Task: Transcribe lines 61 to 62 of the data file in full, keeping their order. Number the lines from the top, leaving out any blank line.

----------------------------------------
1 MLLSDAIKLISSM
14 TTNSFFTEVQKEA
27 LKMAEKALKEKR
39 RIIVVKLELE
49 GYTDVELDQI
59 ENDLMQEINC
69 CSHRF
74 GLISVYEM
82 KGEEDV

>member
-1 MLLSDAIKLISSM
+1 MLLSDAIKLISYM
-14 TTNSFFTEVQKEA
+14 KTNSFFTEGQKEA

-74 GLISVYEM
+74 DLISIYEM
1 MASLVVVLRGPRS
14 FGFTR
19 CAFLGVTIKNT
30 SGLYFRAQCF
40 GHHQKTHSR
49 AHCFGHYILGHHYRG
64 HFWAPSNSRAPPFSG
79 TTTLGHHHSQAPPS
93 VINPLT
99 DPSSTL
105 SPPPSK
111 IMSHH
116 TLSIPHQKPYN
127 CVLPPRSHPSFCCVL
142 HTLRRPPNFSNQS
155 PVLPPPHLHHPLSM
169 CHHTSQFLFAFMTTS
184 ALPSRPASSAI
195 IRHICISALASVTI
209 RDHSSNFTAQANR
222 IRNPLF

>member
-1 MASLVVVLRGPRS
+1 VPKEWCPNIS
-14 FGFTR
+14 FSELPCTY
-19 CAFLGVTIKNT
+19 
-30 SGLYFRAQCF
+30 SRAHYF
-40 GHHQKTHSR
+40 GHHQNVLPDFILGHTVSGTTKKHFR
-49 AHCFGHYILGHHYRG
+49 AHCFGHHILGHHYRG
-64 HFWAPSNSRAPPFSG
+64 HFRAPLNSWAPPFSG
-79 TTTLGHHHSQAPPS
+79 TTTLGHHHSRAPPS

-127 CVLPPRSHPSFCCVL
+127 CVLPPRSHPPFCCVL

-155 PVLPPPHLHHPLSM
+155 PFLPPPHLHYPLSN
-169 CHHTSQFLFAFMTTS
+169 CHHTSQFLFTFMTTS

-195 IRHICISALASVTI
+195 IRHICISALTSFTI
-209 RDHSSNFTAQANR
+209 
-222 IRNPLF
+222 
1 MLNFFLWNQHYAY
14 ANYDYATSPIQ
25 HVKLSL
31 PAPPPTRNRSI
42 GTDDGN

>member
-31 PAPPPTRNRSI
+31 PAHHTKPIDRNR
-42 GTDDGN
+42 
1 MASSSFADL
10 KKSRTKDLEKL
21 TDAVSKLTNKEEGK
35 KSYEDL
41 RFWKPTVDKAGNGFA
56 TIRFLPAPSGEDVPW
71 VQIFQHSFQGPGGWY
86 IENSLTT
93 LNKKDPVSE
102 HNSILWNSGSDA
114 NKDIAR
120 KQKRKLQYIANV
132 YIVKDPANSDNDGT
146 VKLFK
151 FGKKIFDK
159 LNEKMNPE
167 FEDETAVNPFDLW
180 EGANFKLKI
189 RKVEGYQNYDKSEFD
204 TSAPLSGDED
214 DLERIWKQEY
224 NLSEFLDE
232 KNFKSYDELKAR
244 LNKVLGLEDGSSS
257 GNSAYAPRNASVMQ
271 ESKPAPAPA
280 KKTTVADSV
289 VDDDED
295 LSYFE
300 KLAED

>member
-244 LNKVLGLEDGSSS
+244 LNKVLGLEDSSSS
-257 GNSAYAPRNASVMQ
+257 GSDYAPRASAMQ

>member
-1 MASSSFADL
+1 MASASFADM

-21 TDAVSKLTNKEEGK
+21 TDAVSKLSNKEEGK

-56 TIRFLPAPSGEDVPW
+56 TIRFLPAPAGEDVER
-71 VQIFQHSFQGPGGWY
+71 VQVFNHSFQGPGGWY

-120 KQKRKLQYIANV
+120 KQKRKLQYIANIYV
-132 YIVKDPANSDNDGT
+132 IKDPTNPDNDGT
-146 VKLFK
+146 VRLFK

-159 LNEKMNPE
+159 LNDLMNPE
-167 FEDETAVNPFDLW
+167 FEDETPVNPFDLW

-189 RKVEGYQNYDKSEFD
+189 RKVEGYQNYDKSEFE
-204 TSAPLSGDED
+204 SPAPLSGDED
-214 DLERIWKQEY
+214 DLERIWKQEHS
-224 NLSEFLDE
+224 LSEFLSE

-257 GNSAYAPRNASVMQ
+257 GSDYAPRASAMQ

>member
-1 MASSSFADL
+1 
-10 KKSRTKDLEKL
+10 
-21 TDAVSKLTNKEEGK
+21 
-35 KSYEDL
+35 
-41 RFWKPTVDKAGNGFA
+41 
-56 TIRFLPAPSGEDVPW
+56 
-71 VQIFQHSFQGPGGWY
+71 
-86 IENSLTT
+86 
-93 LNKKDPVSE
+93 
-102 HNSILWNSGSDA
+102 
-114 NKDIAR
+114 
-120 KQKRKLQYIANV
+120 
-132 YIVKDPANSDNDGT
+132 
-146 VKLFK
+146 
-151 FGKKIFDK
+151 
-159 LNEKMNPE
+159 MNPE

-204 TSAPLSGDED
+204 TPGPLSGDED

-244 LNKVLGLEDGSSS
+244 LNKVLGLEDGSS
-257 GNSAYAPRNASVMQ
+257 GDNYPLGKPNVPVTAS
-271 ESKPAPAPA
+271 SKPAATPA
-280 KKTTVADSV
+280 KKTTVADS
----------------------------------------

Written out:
-195 IRHICISALASVTI
+195 IRHICISALTSFTI